His work was to kindle thought rather than to guide it.. He communicated the spark, he did not heap on the fuel. Perhaps those who owe him most would find it difficult to exhibit any definite conviction conveyed from his mind to theirs. Were the present writer to make the attempt to express in a few words any such result upon himself, he would say that the aspect of truth which emerged most distinctly under the light of tfr. Scott's mind was the untruth of the relative apart from the abso- lute—the conviction that evravrono Cnrousrsc kayo, a9ciipou5i X °you. (a sentence which he said once was made for this time), a convic- tion that the intellect could only work at all in proportion as it recognized what lay beneath it. But in looking back on inter- course with him, it seems as if his part had been in a great measure negative,—clearing the path rather than indicating it, exposing fallacies rather than enunciating truths. His own mind was posi- tive, but his sense of weight in all truth often led him to cling to the smaller task of enfranchising from error. Perhaps this will more and more be the attitude of a wise teacher as he advances in life, seeing that the false words can be corrected by true ones, but the true thing can reach the mind only imperfectly through such a medium. It is not intended here to set him up as. a model in any respect, but we best understand any man by re- cognizing what negations are implied in his positive qualities, and those who have recognized such possessions as Mr. Scott's, will: acquiesce in any loss that was inseparable from them.

Is it out of place, in conclusion, to express the opinion that for one like the subject of these few words, memorial words can hardly be too few—that the silence which was so characteristic of him during life is the fittest reverence to his memory now ? would be a natural impulse in those who knew how great he was, and how little the world knows of him, to try and reproduce their own impression of him, and give an objective form to the- memories that impregnate all their spiritual life. Would it be a wise impulse ? The gain that has been so much to them could not be reproduced to others ; it was not of a nature to bear this. transference. We cannot kindle souls at second hand. He was a sower who went forth to sow ; the seed has sprung up in many unsuspected nooks and corners where the sower is forgotten ; it would be of little value to trace his pathway by the blades of corn that here and there bear witness to his footsteps. It is not always of little value ; there are cases in which a complete record is possible ; with him the slight and meagre attempt would only heighten the apparent extravagance of the estimate of his friends.. Let them be satisfied with the growing seed which would have. satisfied the sower—which assuredly does satisfy him. Let us not trouble the memory of one who in a feverish and noisy age, an age, which for good and for evil is prompt to utterance, and therefore wanting in calm,—kept before us the quiet trust that sows for Eternity, and leaves the seed-field of this world comparatively bare, by any attempts to make that memory do what he decided not to do, and blunt our ad- miration for his character by losing the guidance of his wishes.. That he could have made his name familiar in men's ears if he- had wished it, there can be little doubt. Let those who honoured him honour his decision in this matter, and let them be content with the feeling which will want no sympathy while any one is alive who knew him personally,—the feeling which finds its most. fitting utterance in the words of a great poet :— "Was it not great ? Did he not throw on God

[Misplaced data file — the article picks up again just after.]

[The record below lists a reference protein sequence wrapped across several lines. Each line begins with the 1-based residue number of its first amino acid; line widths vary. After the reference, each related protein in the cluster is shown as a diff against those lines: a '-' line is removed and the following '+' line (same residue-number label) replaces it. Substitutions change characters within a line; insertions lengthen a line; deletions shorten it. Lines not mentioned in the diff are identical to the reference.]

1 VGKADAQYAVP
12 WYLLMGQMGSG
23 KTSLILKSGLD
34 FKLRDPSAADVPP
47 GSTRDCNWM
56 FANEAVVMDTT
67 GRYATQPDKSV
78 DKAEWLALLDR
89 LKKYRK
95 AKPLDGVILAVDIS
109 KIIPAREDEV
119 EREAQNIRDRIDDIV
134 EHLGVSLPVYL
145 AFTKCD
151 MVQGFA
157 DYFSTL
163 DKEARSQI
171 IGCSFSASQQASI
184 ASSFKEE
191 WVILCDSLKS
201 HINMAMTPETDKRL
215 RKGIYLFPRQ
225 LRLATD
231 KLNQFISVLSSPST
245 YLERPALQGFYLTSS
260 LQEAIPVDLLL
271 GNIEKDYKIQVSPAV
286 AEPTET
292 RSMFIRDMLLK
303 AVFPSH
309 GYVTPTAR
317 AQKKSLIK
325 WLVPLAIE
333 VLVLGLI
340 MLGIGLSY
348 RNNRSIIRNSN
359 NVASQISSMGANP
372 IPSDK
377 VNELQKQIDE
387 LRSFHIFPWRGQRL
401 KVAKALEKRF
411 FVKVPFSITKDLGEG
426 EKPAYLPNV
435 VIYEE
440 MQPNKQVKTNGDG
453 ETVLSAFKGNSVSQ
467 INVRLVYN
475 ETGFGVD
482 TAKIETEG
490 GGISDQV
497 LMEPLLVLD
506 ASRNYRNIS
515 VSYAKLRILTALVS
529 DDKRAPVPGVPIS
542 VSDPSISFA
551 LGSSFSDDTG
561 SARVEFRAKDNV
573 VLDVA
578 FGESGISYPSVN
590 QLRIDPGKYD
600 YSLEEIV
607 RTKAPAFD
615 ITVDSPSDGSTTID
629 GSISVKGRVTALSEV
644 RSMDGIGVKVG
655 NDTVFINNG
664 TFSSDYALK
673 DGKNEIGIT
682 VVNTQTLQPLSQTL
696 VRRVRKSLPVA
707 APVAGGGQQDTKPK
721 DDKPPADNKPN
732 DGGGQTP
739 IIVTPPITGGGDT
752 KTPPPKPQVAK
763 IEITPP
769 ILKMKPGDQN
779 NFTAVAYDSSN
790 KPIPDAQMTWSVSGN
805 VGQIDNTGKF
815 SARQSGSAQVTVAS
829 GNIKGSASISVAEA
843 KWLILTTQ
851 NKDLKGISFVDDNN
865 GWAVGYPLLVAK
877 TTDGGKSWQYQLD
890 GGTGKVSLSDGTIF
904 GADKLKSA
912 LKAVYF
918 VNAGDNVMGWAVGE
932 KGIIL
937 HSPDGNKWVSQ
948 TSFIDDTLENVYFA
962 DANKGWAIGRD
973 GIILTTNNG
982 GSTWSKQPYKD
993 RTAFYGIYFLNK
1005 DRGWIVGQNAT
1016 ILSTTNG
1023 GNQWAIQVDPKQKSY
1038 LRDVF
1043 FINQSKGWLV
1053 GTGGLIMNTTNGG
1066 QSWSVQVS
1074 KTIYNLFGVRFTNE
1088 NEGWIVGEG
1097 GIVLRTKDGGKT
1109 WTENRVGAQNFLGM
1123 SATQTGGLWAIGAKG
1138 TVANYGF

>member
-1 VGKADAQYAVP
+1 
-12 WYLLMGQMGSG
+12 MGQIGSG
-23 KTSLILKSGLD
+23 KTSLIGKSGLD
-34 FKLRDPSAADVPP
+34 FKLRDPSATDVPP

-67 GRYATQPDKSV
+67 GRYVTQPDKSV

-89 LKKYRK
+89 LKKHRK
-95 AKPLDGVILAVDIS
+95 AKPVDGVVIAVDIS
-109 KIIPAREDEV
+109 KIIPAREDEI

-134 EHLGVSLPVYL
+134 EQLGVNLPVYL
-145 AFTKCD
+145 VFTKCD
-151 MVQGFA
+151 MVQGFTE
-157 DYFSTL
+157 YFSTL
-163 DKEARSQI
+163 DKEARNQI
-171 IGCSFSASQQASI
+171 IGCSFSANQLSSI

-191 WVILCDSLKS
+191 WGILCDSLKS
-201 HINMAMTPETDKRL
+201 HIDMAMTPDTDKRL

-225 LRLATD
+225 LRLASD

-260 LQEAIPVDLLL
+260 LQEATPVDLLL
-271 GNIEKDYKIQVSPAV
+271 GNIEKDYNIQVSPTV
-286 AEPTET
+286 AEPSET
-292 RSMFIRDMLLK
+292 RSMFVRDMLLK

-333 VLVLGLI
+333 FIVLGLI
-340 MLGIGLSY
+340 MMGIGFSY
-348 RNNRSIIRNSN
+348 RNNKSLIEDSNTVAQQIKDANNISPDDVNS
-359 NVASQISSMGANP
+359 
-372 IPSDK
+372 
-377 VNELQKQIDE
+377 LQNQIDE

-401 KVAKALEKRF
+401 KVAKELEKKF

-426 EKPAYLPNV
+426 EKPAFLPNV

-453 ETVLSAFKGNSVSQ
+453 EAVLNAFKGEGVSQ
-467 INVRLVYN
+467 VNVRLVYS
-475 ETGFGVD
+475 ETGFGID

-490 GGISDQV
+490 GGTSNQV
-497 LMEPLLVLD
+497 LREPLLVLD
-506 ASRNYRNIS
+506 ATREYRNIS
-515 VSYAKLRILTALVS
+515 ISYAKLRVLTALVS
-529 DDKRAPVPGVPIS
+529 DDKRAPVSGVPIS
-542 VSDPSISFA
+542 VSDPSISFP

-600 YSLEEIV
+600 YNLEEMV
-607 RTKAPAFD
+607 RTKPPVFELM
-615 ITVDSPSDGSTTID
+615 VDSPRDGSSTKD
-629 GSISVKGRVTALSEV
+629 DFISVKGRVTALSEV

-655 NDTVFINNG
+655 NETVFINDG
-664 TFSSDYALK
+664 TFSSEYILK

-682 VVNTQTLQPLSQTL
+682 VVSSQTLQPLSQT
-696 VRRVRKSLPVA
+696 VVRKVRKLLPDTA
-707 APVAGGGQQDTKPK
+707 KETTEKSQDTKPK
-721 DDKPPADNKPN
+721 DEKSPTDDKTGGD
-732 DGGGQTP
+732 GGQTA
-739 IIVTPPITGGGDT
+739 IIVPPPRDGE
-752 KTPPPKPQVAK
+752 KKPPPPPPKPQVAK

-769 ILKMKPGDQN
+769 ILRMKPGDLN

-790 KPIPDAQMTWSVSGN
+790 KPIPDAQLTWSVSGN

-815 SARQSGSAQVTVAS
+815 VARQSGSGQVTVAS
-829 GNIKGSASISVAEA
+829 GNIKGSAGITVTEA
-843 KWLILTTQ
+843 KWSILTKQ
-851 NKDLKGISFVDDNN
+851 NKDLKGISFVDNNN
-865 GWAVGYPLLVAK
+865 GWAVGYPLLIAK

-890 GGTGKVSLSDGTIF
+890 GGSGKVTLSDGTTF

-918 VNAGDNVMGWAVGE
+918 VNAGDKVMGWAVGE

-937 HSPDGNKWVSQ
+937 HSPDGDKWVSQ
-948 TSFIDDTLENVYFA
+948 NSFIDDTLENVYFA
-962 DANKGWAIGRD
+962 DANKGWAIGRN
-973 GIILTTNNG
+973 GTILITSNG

(He loves the burthen) God's task to make the heavenly period Perfect the earthen ?

"Did he not magnify the mind, show clear Just what it all meant ?

He would not discount life, as fools do here Paid by instalment.

"He ventured neck or nothing—Heaven's success Found, or earth's failure : 'Wilt thou trust death or not ?' He answered, Yes Hence with life's pale lure !'

"Others mistrust, and say, But time escapes ; Live now or never !'

He said, 'What's Time ? Leave Now for dogs and apes, Man has For Ever.'"